Bits from Bill

Technology thoughts leaking from the brain of "Bill Pytlovany"

Friday, February 08, 2013

Banking System Fails Due To Security Question

The biggest threat to your security may be the answers you’ve given to security questions. You could have the wackiest combination of characters in your password but it won't matter when someone can easily find out what high school you attended. 

If you’ve been paying attention to computer news you may have heard that the US Federal Reserve Bank was hacked. Details on over 400 bankers was stolen although the Fed won’t say what the “Details” are.
You may have also heard about the Bush family being one of the many hacked due to a flaw in Yahoo’s Email service. One flaw they have in common is an outdated method to reset your password.
This week I discovered one reason banks have failed to provide accurate security all the way up to the top.  It took me 3 minutes to find that Fed Chairman Ben Bernanke’s mother’s maiden name was “Friedman”.

I recently realized the company providing services to my small town bank is still living in the 70’s and probably still stores my information on magnetic tape reels programmed in COBOL According to its website Fidelity National Information Services or FIS is the world’s largest global provider dedicated to banking and payment technologies.

I’m a big fan of security questions but not when multiple sites use the same questions.  It’s especially scary when I see what must be the first security question ever used. Mothers Maiden Names?

Even if you can’t remember multiple passwords what I recommend is creating standard replies for common security questions.  Since most answers to security questions can be found on Facebook your answers to security questions should never be truthful.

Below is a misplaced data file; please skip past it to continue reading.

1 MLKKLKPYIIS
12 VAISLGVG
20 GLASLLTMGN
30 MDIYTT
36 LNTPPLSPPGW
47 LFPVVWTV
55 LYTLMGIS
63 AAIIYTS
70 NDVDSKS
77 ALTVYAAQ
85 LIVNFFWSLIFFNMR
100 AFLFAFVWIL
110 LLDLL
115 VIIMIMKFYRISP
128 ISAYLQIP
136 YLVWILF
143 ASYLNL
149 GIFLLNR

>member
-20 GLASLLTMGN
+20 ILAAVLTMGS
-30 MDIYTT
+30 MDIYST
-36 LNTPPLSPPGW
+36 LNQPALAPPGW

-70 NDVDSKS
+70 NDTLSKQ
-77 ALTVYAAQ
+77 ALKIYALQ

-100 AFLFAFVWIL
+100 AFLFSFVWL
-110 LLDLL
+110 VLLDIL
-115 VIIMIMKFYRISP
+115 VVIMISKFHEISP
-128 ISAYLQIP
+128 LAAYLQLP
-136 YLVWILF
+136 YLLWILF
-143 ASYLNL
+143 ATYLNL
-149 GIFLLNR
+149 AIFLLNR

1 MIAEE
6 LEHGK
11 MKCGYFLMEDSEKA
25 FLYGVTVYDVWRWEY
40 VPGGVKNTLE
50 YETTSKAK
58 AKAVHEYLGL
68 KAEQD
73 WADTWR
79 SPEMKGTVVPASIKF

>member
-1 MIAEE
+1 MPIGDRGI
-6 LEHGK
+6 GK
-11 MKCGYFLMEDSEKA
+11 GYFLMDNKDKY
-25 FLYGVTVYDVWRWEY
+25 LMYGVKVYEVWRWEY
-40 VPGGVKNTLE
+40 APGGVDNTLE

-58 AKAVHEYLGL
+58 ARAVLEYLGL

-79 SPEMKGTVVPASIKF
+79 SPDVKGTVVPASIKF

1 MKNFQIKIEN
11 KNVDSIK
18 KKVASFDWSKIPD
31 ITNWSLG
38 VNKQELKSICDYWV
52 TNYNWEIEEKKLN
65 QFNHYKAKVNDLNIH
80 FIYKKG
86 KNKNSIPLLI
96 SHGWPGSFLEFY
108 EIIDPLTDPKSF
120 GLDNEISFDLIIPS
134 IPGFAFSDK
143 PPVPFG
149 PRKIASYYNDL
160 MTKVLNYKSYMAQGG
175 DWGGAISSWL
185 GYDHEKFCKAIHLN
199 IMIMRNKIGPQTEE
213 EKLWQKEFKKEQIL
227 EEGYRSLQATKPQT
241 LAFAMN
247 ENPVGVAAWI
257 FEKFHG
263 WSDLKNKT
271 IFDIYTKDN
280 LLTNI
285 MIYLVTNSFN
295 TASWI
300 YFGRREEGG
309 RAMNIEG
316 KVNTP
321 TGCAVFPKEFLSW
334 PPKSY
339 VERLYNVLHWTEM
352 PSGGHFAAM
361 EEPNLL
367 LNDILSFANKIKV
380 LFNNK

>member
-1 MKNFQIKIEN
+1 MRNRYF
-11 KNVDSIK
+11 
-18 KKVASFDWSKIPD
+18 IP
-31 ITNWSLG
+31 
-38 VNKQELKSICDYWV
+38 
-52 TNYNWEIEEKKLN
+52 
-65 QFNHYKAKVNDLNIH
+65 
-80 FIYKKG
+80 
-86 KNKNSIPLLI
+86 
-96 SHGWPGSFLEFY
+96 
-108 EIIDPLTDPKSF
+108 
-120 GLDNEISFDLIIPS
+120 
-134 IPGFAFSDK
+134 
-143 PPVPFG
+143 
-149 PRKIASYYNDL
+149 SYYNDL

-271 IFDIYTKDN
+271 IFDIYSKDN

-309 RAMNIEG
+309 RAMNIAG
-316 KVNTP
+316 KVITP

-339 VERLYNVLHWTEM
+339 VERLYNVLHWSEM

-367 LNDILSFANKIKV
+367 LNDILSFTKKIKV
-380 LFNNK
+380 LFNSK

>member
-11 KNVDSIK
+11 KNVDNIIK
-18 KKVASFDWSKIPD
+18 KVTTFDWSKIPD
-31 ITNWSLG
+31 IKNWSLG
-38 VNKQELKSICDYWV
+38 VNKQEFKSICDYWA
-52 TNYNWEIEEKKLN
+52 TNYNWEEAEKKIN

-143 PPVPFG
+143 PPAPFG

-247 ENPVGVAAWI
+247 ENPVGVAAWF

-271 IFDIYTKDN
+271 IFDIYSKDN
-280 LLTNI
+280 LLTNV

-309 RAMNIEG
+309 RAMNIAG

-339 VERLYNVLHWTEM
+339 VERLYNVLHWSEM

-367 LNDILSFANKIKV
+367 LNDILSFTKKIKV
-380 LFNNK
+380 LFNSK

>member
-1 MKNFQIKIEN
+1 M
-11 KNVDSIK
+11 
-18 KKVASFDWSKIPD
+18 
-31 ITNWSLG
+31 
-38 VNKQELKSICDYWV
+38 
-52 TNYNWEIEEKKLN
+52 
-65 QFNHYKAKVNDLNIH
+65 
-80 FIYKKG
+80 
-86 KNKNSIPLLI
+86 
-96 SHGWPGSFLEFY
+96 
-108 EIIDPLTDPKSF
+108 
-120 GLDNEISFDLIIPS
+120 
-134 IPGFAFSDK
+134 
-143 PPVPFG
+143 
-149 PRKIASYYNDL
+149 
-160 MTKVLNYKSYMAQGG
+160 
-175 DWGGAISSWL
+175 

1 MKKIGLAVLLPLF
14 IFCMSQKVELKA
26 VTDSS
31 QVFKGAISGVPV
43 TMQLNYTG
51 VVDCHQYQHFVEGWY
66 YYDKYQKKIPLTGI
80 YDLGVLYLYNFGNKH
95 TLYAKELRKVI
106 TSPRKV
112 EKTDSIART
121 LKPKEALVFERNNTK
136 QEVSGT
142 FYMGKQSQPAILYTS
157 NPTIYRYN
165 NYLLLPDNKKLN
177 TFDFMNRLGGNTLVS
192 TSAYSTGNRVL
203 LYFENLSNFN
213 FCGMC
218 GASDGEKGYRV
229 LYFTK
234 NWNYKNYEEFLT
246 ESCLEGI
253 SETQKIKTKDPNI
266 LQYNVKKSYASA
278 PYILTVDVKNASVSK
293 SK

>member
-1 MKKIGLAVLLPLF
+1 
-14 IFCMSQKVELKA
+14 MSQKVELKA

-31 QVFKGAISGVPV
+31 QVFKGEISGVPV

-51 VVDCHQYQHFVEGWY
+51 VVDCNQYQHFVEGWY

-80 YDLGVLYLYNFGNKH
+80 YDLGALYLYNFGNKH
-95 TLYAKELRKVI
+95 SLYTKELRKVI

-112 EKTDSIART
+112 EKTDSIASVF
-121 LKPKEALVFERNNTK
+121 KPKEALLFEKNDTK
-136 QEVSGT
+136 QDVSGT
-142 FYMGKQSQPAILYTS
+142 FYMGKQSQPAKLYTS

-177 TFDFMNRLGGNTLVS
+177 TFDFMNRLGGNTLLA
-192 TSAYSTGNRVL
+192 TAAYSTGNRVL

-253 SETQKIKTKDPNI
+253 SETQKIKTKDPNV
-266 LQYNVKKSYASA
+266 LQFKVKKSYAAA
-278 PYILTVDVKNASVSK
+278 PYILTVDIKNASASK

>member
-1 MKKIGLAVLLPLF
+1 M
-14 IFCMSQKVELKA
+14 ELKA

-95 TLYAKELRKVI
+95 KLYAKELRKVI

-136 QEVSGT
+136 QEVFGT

What’s your favorite book? Your answer should not be The Bible, The Hobbit or 50 Shades of Grey.  It won’t be hard to remember, “Jokes for the John” or “Green Eggs and Ham”. Just associate your answer with a common theme.

Where did you go to High School? NEVER give your real school. The kids on Happy Days went to Jefferson High.  Use your own imagination and make up a high school name you’ll remember.

Where were you born? How about Taxicab or Seattle Grace?

The name of your first pet?  How about Dino? Even if your dog had a different name, don’t use Snoopy or Lassie as fake answers. They’re like using 12345 as a password.

Now that I’ve used these examples I wouldn’t use any of them but you’ll find it’s easy and fun to come up with fake answers. Create fun fake answers that are so funny, you’ll be sure to remember them.  And if they ask you for your mothers maiden name, go complain to your bank manager like I plan on do.

While I can’t say the recent Federal Reserve attack was due to a common security question the screen shot from my bank is real.  The number of hacks that begin with a simple security question is undeniable. As a security professional I’m embarrassed it took this long for me to write about this problem. Just ask Sarah Palin what high school she went to and you’ll be reminded this problem has been around for many years.

Update March 23, 2013: I neglected to mention one other important related tip. When asked for your birthdate always use another date you'll remember. Recently, it was revealed that anyone could obtain the password for an Apple account, like iTunes, by knowing a users Email & Birthdate.  The Verge, March 22, 2013

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Anonymous Mitch Garvis said...

Hi Bill. As a fellow MVP I wanted to let you know that I enjoyed your article on security questions, and have written a short post linking to it from my blog that will go live on Tuesday. If you are going to be at MVP Summit I would love to meet you - look for the tall fat man from Canada :) -Mitch Garvis

9:17 PM  
Blogger Bill Pytlovany said...

Sounds great. Glad you found the blog.

I'm flying in Sunday night and will be staying at the Hyatt. I'm attending mostly Security sessions but I'll look for you with the other Canadian delegration!

10:45 PM  
Blogger Peter Thompson said...

This highlights the biggest problem.

Companies can spend lots of money on higher security but its no good if the person uses a secret answer that most people will be able to guess.

It's important to note that a lot of hacking is actually social engineering where people are tricked to give the information e.g. someone pretends to be someone else. Expensive software, services etc. simply can't prevent most human errors.

10:12 PM  
Anonymous Jim North said...

Hi Bill,